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  5. #25
    Quote Originally Posted by HywelPhillips View Post
    That's what I was talking about when I said the double-right-clicking to select (Foundry) isn't superior to CTRL-clicking to select (FG): neither is obvious to a new player. I always start new FG players off with dragging and dropping - they get the hang of dragging and dropping the attack rolls and damage rolls from their character sheet onto the token on the map pretty quickly. Then I introduce the targeting idea when they want to affect more than one enemy at once.
    Since the first time I've used Foundry, I've used an extension that allows for targeting that works by ALT-Clicking, which I find to be a requirement for the GM since only the player can double-right click. So in that regard it becomes really close to FG, but the real difference is how the targeting actually works: On FG it's token based: Each token has their own targeting. On Foundry it is client based: The player targets something, and when any of their controlled characters attack, they will attack that one token. The real difference is visibility: On FG my players very often forget that they actually need to select their tokens to be able to see who they are targeting, so it's very common that they are trying to ctrl+click stuff and nothing happens (Actually it happens, but the player has no visual clue unless they remember to click their token first).

    The only Ruleset I've seen behaving like that on FG was the Ad&d for I believe Celestian implemented a target crosshair to show up on the token that's being targeted by the current actor in the CT.

  6. #26
    Quote Originally Posted by Dr0W View Post
    Since the first time I've used Foundry, I've used an extension that allows for targeting that works by ALT-Clicking, which I find to be a requirement for the GM since only the player can double-right click. So in that regard it becomes really close to FG, but the real difference is how the targeting actually works: On FG it's token based: Each token has their own targeting. On Foundry it is client based: The player targets something, and when any of their controlled characters attack, they will attack that one token. The real difference is visibility: On FG my players very often forget that they actually need to select their tokens to be able to see who they are targeting, so it's very common that they are trying to ctrl+click stuff and nothing happens (Actually it happens, but the player has no visual clue unless they remember to click their token first).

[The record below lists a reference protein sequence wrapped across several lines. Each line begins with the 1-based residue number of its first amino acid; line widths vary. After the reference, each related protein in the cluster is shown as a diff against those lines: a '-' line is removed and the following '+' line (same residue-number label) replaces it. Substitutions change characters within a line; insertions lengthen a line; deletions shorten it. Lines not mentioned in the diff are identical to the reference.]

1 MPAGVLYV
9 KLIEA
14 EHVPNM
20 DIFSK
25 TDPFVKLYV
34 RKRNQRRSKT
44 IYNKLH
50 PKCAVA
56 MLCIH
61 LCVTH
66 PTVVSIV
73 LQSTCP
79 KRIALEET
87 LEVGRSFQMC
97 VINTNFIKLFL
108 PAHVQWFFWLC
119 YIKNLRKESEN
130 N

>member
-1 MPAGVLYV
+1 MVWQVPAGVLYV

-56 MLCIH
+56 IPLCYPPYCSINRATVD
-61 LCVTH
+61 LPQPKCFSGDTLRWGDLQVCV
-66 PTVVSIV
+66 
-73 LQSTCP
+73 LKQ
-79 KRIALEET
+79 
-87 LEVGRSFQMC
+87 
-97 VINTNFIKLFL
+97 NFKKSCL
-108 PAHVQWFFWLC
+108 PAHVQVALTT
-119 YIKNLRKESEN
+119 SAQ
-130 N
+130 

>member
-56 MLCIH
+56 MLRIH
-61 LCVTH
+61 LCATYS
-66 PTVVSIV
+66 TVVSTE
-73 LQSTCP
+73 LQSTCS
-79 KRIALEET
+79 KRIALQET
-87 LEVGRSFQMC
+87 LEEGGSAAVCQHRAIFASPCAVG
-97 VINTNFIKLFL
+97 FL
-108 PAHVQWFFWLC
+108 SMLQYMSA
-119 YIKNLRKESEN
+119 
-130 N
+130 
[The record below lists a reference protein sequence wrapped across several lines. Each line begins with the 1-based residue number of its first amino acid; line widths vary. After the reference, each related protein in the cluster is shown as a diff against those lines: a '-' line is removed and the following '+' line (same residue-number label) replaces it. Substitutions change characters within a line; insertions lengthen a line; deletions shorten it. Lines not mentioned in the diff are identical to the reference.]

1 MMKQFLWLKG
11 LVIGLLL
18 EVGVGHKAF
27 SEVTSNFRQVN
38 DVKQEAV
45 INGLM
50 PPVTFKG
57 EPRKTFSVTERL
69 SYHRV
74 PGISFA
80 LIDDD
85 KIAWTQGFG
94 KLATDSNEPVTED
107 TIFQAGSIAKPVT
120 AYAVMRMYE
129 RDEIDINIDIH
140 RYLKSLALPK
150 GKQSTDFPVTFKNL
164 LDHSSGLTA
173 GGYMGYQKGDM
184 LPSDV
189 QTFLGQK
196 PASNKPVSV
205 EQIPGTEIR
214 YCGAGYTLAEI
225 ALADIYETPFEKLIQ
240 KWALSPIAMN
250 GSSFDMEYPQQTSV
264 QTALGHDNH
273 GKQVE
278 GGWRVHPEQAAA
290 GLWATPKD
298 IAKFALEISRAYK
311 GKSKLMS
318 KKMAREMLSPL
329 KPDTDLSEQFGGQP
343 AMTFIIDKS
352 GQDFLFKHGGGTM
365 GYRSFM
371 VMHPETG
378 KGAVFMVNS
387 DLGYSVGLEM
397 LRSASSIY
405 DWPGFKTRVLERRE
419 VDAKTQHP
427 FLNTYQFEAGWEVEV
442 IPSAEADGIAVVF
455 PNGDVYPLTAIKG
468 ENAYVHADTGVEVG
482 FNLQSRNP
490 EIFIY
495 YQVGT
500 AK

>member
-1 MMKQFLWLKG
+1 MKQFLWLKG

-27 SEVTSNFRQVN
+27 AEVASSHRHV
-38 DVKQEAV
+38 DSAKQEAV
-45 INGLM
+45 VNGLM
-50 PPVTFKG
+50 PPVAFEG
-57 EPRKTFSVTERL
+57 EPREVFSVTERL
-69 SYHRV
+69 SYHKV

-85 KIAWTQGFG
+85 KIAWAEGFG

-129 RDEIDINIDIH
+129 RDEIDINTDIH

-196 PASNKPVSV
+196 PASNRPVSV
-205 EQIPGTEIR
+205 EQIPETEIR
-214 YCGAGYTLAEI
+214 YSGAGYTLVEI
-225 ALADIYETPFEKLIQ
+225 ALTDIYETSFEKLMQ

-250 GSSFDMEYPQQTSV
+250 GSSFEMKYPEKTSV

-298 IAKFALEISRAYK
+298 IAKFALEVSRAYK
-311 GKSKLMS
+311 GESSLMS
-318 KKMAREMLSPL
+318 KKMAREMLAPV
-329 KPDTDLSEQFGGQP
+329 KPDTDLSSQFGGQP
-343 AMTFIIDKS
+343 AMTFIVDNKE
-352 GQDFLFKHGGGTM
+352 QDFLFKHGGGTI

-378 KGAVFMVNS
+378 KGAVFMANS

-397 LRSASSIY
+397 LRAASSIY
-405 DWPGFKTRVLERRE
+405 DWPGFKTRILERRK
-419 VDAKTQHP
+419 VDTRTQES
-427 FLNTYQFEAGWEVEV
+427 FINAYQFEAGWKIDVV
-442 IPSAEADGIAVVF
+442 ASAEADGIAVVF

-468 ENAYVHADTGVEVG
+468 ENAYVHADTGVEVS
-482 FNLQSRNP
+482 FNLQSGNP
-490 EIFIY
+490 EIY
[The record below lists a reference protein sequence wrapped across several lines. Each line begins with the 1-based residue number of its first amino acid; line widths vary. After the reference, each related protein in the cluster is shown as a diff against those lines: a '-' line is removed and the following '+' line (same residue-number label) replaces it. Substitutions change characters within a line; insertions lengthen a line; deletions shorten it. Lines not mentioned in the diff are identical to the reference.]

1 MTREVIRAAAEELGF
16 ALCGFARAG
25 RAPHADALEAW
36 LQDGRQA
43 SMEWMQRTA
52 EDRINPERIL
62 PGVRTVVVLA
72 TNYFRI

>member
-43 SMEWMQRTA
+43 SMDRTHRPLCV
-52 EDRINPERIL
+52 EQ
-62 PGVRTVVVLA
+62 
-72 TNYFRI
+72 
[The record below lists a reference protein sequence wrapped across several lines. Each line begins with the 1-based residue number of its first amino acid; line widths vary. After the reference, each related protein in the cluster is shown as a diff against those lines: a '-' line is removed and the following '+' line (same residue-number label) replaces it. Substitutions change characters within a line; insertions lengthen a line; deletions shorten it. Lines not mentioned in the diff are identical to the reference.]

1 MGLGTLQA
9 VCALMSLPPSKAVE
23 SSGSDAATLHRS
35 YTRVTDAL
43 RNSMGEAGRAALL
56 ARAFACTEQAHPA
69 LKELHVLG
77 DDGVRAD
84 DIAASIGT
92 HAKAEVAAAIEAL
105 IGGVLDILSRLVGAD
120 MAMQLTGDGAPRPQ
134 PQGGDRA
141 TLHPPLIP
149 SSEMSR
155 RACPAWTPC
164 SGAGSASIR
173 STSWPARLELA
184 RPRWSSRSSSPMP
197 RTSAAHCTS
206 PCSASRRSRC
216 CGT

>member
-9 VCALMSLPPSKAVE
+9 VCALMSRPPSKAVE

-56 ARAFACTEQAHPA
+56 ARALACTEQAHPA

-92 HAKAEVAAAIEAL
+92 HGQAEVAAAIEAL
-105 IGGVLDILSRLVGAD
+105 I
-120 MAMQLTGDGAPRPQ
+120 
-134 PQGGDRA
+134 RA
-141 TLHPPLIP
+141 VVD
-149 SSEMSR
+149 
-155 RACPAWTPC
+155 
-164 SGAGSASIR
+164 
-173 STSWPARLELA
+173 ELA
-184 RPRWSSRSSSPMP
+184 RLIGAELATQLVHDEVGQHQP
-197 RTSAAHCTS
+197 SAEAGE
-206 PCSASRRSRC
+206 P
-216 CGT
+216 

The only Ruleset I've seen behaving like that on FG was the Ad&d for I believe Celestian implemented a target crosshair to show up on the token that's being targeted by the current actor in the CT.
    There are a few exts on FGU that does this for you.
    I use Combat Groups EXT (https://forge.fantasygrounds.com/shop/items/154/view)
    CoreRPG Combat Highlighter is another one. (https://www.fantasygrounds.com/forum...at-Highlighter)
    When it's the players turn (or NPC for the GM) the token will automatically be selected. Allowing easy use of control clicking targets.

  7. #27
    Agreed on two problems: Performance & "UI".

    A VTT should be blazing fast even on midlevel hardware. This, I think, can be fixed over time as opposed to...

    Now, the UI itself is not that bad. The bigger issue is the multiple-document interface. That absolutely is an abomination. Especially now that multiple monitors are common place too. The sad part here is it seems smiteworks has decided it is impossible to offer a sdi type interface.

    Having said that, fg's positives still overcome it's limitations.

  8. #28
    Quote Originally Posted by Dr0W View Post